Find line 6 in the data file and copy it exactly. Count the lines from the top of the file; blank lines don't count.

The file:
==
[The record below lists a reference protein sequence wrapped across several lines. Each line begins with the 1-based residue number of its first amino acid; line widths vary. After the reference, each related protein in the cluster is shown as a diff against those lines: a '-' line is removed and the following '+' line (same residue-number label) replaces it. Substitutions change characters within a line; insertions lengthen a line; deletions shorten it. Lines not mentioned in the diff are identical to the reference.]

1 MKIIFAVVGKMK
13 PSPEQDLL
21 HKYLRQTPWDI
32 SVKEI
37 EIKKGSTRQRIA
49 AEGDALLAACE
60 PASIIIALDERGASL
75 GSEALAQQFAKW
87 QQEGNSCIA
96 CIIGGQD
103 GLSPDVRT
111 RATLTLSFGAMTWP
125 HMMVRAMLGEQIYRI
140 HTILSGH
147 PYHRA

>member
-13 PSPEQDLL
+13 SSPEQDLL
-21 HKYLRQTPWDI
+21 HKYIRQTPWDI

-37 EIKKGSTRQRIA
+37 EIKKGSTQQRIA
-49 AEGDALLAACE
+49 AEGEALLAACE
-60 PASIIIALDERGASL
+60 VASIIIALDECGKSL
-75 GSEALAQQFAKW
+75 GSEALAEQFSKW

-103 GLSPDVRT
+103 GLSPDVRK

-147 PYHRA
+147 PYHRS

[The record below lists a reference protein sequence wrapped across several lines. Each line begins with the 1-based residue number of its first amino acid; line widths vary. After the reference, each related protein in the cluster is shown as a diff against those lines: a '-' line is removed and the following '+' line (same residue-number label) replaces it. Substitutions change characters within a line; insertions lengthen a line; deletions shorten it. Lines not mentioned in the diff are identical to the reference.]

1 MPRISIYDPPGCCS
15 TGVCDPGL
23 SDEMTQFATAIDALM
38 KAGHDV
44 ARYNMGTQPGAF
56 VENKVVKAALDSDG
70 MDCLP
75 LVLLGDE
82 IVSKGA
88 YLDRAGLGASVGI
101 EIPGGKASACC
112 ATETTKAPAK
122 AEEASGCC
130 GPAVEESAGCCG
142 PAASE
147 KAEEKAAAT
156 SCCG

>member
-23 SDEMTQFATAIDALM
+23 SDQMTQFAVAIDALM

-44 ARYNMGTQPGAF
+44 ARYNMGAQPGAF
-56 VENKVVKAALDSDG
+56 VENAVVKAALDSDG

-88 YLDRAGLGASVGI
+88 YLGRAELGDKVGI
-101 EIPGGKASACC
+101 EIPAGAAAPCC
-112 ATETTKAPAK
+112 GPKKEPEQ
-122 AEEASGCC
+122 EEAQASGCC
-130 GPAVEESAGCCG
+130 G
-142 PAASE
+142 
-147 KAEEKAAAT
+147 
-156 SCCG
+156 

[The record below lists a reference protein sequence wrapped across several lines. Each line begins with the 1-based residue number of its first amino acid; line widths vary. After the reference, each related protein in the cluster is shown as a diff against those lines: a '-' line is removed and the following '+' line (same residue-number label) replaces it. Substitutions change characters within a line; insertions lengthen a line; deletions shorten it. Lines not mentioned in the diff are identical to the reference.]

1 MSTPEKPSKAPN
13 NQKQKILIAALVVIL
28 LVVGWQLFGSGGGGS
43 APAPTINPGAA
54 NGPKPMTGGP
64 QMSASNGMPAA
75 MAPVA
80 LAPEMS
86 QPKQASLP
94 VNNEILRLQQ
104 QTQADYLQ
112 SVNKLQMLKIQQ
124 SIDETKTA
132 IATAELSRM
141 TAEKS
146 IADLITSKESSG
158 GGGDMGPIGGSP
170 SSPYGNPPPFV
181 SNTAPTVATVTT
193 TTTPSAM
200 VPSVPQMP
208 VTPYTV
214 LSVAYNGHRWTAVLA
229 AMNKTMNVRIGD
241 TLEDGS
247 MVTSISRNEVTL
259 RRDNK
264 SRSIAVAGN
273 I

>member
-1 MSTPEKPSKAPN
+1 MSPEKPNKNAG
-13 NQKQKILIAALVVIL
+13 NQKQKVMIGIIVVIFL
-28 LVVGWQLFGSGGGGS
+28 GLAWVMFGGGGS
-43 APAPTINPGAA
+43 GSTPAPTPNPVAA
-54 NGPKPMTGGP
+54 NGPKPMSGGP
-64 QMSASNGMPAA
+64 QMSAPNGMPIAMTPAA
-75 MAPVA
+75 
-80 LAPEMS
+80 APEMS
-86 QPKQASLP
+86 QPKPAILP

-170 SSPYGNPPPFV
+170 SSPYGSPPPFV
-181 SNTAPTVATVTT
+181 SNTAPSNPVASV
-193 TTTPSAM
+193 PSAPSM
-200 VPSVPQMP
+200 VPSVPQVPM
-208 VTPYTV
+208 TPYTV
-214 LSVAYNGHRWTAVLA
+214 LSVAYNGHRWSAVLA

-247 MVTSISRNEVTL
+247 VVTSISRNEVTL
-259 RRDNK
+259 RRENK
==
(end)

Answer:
37 EIKKGSTRQRIA